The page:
Hello tritowns, would that be -43 C ambient air temp no wind chill ? I have a little 2007 Chevy Aveo 5 my GF drives back and forth to work in  the -temps.

I bought the car new years ago in Alaska and after everything was broke in, about 8000 miles, I changed all the oils to synthetic and have had great results in the cold weather.

I also cover the radiator in the front and lay a small piece of fiberglass insulation over the engine. This helps with holding the core engine heat so all the PCV emissions don't condensate up and start throwing ecm  trouble codes.
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PostSubject: Re: Polar Vortex   Wed Jan 08, 2014 1:42 pm

Too funny on the timing of this post man, I was just thinking today how I lived for four years in Fairbanks Alaska as a boy, I read in the news where one mayor shut down the roads not allowing anyone to drive.

Hell I thought back as a boy we drove on streets of ice all winter long, you saw no black pavement and when I was a boy it hit -40 a couple of times and that was no wind chill factor.
However I do remember walking through the neighborhoods and seeing all the cars and trucks tied to the electrical outlets like horses tied to a saloon post.

People here in the Northwest have no clue as to driving in the winter snow, they all turn into raving lunatics.

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PostSubject: Re: Polar Vortex   Wed Jan 08, 2014 2:32 pm


People here in the Northwest have no clue as to driving in the winter snow, they all turn into raving lunatics.


I am sure you have heard of all the oil activity going on in the western part of North Dakota? From Minot ND, West to the Montana boarder resides your transplanted raving lunatics.

I would be guessing 85% of them are from the south up here chasing the oil field money. I live 35 miles east of Minot on Highway 52, and for only a 2 lane, there is plenty of big truck traffic headed west.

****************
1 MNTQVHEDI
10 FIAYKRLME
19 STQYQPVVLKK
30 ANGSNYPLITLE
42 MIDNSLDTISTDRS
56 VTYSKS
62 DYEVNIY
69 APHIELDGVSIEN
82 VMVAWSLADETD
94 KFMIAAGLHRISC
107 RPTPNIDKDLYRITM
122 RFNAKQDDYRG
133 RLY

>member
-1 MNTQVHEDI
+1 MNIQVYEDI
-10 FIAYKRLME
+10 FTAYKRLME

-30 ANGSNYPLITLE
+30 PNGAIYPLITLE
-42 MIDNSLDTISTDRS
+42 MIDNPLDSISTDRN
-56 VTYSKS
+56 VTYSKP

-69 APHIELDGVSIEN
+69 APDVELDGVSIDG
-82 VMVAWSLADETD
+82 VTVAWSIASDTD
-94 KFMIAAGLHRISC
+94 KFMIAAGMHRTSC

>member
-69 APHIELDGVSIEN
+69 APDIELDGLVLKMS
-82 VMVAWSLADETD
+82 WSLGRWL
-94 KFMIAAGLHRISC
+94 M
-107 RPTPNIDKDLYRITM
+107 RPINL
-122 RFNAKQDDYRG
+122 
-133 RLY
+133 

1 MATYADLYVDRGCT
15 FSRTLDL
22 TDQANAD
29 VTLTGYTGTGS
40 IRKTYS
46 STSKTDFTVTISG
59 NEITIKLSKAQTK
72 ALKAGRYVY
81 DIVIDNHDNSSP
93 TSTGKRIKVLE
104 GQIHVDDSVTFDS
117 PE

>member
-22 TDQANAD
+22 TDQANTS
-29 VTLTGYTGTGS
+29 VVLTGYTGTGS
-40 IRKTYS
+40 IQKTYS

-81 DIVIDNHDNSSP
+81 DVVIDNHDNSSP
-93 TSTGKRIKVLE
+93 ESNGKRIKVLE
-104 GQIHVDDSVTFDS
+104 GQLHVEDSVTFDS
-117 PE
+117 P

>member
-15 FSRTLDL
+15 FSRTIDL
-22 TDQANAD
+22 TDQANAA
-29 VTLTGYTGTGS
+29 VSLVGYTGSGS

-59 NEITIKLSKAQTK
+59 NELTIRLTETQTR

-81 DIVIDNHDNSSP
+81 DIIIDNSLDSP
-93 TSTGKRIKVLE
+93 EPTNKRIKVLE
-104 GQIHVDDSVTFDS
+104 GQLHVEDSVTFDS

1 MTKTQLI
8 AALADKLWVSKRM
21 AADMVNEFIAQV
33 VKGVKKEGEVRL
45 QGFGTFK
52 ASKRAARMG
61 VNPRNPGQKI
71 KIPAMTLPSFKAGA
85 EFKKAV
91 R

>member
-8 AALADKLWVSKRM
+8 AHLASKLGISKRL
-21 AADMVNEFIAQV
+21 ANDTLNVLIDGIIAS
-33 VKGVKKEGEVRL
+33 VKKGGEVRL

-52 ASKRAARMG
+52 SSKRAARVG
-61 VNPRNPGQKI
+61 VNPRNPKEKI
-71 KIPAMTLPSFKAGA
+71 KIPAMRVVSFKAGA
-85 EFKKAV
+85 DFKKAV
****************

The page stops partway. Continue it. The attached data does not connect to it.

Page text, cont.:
I have always had the time of my life when I am up in Alaska, just like a kid in the candy store, learning and experiencing all I can of the last Great Frontier.

People hear the tails of Alaska's extremes, nothing better then getting the chance to experience it first hand. I was fortunate enough to purchase a little 2 acre piece of land down in Clam gulch, so I always have a good reason to return.

Not a lot of people know Fairbanks AK has extreme temperatures ranging from over 100F in the summer, to -40-50F ambient less the wind chill for weeks on end in the coldest parts of the winter.

I bought a used military surplus 2003 F-350 4x4 crew cab that came out of Fairbanks. It came equipped with 2 head bolt bock heaters,one 110V battery warmer, a transmission pan heater and a pan heater for the engine oil.

On the North Slope of Alaska when its extreme cold they will have a big bulk fuel truck drive threw the parking lots at night, Fueling all the diesel pick-ups and big trucks that are running. They like to keep these trucks running 24-7 to keep them from freezing up, Now that's cold.
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PostSubject: Re: Polar Vortex   Thu Jan 09, 2014 3:21 am

DK yes that was without wind chill... just dang cold.
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PostSubject: Re: Polar Vortex   Thu Jan 09, 2014 3:58 am


Dang, would be the first time I have heard that word used in the same sentence with cold.

I have always heard the oil rig hands use the 4 letter word that starts with F, then that, other 4 letter word that starts with a D, then cold after.   :lol!: Rig hands dont waste much time with mixing words, they just get her done !  cheers